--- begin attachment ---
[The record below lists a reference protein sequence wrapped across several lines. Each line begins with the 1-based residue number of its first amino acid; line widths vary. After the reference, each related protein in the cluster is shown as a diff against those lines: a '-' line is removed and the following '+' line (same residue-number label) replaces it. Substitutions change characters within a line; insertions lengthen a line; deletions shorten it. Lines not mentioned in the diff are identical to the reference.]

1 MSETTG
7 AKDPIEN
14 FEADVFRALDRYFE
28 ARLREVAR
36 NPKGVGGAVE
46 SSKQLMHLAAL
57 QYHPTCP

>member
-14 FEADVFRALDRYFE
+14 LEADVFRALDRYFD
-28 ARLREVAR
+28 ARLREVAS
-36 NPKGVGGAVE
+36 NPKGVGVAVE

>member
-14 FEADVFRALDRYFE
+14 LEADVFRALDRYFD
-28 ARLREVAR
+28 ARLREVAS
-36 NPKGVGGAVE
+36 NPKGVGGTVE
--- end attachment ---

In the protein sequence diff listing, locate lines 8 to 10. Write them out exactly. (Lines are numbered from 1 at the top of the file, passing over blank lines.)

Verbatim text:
57 QYHPTCP

>member
-14 FEADVFRALDRYFE